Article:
by John O’Loughlin of Centretruths Digital Media


The entire contents of which can be accessed via the links below the following video and text introduction:-



Since it follows directly on from Revaluations and Transvaluations (2004), this title, The Classless Solution, is bound to restate many of the philosophical positions and contentions already taken, but it does so with even greater certitude and a more exactingly comprehensive assessment of the various components of the total picture, which leaves one in no doubt that something philosophically definitive has been achieved, and that any further revaluations or transvaluations are only likely to happen in relation to that which is already broadly or essentially true, not contrary to it! Yet, even then, that would not be entirely the case!  For this further volume of aphoristic philosophy still manages to refine upon and even to modify certain of the contentions or positions taken by its predecessor, not least in respect of the evaluation of class on a more axially specific basis which helps, I believe, to clarify the distinctions between noumenal and phenomenal, noble and plebeian, ethereal and corporeal, in such fashion that one could never again accept anything less comprehensively exacting for gospel or fail to understand just how different the two axial positions really are.... As in the case, for example, of their contrary social and moral fates, not least in respect of salvation and damnation, and who or what is saved or damned, counter-damned or counter-saved, and how that should be morally or socially interpreted.  But I would be understating the achievements of this project if, quite apart from its contribution to our understanding of literature from a more axially comprehensive point-of-view, I were to ignore the original contribution it makes to an understanding of how civilization progresses or regresses on both positive and negative terms in an alternation, stemming from primal action, between reaction and attraction, which takes it through successive stages of devolutionary or evolutionary development on both liberal and totalitarian terms towards the possibility of a culmination which, antithetical to how it began, will signify a sort of omega freedom that contrasts with the alpha freedom as the most positive psychic reaction with the most positive somatic action, having passed through several intermediate phases of reaction and attraction in soma and psyche which both confirm and advance a dualistic alternation between pluralistic and monistic systems. – John O’Loughlin.




Aphs. 1 – 25


Aphs. 26 – 50


Aphs. 51 – 75


Aphs. 76 – 100


Aphs. 101 – 125


Aphs. 126 - 144


Copyright © 2004-12 John O’Loughlin




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The Classless Solution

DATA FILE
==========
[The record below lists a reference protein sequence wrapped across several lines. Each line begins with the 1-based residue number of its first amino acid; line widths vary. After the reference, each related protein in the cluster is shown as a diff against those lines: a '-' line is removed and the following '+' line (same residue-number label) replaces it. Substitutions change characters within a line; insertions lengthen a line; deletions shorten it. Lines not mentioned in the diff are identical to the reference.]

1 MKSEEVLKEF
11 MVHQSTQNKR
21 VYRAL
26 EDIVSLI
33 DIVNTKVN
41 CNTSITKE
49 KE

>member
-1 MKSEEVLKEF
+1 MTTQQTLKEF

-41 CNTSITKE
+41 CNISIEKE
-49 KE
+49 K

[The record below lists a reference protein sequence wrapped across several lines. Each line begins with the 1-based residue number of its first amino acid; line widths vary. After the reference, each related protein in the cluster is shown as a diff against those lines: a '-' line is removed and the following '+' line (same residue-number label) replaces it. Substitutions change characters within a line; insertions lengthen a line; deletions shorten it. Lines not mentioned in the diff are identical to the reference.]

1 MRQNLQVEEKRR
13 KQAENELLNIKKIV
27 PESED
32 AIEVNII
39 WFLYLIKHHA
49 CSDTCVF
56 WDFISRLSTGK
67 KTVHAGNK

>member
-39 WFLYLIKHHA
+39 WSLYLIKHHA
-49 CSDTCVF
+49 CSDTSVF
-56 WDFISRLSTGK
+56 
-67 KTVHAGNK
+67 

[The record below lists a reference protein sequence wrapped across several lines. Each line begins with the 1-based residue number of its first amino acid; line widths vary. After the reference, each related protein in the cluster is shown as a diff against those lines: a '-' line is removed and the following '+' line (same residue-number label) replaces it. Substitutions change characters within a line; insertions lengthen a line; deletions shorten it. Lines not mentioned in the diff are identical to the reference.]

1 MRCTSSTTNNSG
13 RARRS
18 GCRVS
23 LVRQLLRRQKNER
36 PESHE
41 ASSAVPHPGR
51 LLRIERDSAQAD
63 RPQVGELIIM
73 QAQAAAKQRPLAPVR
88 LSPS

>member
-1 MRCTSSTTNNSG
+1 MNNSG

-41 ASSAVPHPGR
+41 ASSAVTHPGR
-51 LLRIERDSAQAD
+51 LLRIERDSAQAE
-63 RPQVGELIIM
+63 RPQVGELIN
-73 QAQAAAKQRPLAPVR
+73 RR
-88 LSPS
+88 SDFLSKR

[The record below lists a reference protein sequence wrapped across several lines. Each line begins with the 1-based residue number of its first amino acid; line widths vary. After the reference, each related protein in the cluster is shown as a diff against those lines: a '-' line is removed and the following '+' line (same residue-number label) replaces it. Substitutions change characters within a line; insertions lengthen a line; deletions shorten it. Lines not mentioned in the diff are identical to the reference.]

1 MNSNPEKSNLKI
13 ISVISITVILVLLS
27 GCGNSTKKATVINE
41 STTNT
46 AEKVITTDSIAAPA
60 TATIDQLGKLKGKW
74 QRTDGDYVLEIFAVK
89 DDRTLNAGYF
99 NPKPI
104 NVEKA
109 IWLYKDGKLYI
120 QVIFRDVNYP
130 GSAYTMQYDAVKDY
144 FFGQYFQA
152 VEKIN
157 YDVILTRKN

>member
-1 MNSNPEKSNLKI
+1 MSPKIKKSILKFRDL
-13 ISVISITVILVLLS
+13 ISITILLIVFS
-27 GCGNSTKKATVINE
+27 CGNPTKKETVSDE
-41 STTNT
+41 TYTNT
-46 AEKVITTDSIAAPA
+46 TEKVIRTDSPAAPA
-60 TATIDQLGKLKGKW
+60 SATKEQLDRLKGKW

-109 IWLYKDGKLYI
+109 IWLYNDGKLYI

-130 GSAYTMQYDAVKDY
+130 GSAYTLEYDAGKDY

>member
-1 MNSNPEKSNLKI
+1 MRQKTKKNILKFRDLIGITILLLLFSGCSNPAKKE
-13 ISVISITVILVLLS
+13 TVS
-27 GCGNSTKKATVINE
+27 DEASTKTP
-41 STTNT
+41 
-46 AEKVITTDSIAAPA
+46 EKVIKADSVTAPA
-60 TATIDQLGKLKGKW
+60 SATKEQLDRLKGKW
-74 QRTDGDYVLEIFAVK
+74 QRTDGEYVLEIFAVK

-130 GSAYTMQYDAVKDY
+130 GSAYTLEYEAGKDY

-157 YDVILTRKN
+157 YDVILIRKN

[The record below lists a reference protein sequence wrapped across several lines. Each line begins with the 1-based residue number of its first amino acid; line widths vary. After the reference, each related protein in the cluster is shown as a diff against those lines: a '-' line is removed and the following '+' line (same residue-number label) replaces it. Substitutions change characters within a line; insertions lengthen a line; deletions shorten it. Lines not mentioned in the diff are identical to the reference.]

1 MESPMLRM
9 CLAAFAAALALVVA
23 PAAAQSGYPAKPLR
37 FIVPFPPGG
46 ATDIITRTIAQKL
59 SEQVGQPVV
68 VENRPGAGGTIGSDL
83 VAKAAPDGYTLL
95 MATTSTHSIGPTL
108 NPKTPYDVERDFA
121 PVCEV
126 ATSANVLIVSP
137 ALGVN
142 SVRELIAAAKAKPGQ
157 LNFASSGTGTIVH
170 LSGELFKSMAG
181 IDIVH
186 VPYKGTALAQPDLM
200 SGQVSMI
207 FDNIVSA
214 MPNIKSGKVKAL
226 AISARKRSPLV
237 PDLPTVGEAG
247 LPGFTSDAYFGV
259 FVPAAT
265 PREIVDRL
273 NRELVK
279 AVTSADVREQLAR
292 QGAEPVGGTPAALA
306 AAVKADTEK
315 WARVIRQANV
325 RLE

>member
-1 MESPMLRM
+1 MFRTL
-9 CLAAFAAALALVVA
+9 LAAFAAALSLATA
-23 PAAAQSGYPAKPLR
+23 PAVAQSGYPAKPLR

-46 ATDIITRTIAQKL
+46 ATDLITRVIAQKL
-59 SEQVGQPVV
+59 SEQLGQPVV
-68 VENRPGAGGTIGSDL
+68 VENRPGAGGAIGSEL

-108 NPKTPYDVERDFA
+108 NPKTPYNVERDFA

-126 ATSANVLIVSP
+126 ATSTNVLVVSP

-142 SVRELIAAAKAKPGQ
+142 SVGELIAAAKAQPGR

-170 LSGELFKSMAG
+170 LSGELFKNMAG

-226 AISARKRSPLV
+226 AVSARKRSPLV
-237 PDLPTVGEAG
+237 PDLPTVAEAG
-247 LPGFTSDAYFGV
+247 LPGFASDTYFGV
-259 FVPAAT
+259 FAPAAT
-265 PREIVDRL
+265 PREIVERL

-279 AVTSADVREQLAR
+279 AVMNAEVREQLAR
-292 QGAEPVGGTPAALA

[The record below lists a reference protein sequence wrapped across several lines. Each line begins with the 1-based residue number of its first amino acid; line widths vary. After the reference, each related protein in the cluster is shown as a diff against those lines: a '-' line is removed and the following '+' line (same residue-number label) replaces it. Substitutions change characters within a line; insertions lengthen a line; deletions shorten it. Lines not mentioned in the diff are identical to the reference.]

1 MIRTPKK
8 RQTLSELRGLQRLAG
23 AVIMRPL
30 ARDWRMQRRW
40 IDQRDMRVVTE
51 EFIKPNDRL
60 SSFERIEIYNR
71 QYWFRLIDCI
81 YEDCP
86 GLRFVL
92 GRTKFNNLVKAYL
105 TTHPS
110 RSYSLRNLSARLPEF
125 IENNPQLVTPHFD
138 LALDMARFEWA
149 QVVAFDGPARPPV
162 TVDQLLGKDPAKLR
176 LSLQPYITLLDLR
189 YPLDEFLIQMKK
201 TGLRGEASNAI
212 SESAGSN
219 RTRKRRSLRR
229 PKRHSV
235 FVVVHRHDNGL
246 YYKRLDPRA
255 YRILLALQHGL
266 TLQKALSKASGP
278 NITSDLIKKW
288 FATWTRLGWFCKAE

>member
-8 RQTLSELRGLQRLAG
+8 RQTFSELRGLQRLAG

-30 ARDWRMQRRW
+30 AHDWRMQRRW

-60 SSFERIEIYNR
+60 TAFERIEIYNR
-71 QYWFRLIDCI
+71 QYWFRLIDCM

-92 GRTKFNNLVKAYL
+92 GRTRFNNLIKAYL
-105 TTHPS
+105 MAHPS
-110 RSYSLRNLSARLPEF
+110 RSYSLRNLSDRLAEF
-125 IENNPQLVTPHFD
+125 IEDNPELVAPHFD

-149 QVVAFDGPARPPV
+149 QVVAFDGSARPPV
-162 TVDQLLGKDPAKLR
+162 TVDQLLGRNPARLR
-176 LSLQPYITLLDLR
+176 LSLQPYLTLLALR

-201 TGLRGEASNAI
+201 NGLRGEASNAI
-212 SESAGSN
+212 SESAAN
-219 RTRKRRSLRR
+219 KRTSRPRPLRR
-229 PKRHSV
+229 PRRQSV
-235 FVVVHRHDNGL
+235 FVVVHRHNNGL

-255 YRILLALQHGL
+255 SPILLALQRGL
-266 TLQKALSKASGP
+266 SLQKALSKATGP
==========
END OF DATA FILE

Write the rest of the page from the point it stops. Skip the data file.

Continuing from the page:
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John O’Loughlin was born in Salthill, Galway, the Republic of Ireland, of Irish- and British-born parents in 1952. Following a parental split partly due to his mother's Aldershot origins (her father, a Presbyterian from Donegal, had served in the British Army), he was brought to England by his mother and grandmother (who with the death of her Aldershot-based-husband had initially returned to Ireland after a lengthy marital absence from Athenry) in the mid-50s and, having had the benefit of private tuition from a Catholic priest, subsequently attended St. Joseph's and St. George's RC schools in Aldershot, Hants, and, with an enforced change of denomination from Catholic to Protestant in consequence of having been put into care by his mother upon the death and repatriation of his grandmother, he went on to attend first Barrow Hedges Primary School in Carshalton Beeches, Surrey, and then Carshalton High School for Boys, where he ultimately became a sixth-form prefect. Upon leaving high school in pre-GCSE era 1970 with an assortment of CSEs (Certificate of Secondary Education) and GCEs (General Certificate of Education), including history and music, he moved up to London and went on, via two short-lived jobs, one of which was at Ivor Mairants Music Centre on Rathbone Place, to work at the Associated Board of the Royal Schools of Music in Bedford Square, where, with some prior experience himself of having sat and passed (with merit) an ABRSM piano exam, he eventually became responsible for booking examination venues. After a brief flirtation with English and History A Levels at Redhill Technical College back in Surrey, where he was then living, he returned to his former job in the West End but, due to a combination of personal factors, not the least of which had to do with the depressing consequences of an enforced return to north London, he left the Associated Board in 1976 and began to pursue a literary vocation which, despite a brief spell as a computer and office-skills tutor at Hornsey YMCA in the late '80s and early '90s, during which time he added some computer-related NVQs to his other qualifications, he has steadfastly continued with ever since. His novels include Changing Worlds (1976), Cross-Purposes (1979), Logan's Influence (1980), Sublimated Relations (1981), and False Pretences (1982). Since the mid-80s Mr O'Loughlin has dedicated himself almost exclusively to philosophy, which he regards as his true literary vocation, and has penned more than seventy titles of a philosophical nature, including Devil and God (1985-6), Towards the Supernoumenon (1987), Elemental Spectra (1988-9), Philosophical Truth (1991-2) and, more recently, The Best of All Possible Worlds (2008), The Centre of Truth (2009), Insane but not Mad (2011), and Philosophic Flights of Poetic Fancy (2012). John O'Loughlin is a life-long bachelor who, more through necessity than design, has lived at various addresses in the north London borough of Haringey since 1974.


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